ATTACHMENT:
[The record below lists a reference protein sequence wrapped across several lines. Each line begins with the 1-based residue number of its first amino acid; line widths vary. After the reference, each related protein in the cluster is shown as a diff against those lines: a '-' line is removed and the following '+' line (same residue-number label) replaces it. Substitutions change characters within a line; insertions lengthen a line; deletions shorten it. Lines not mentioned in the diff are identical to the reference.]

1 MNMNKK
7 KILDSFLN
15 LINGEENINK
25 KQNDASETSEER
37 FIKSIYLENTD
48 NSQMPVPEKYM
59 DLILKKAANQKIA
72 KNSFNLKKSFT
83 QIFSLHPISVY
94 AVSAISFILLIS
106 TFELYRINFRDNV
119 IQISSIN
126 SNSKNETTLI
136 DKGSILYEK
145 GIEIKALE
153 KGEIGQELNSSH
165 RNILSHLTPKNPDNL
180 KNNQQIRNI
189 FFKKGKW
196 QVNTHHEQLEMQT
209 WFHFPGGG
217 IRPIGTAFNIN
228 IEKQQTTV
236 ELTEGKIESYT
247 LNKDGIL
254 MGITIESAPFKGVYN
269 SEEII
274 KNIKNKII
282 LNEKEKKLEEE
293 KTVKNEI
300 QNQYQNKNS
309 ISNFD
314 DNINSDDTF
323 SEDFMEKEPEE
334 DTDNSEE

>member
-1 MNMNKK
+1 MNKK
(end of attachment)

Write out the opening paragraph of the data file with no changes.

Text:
[The record below lists a reference protein sequence wrapped across several lines. Each line begins with the 1-based residue number of its first amino acid; line widths vary. After the reference, each related protein in the cluster is shown as a diff against those lines: a '-' line is removed and the following '+' line (same residue-number label) replaces it. Substitutions change characters within a line; insertions lengthen a line; deletions shorten it. Lines not mentioned in the diff are identical to the reference.]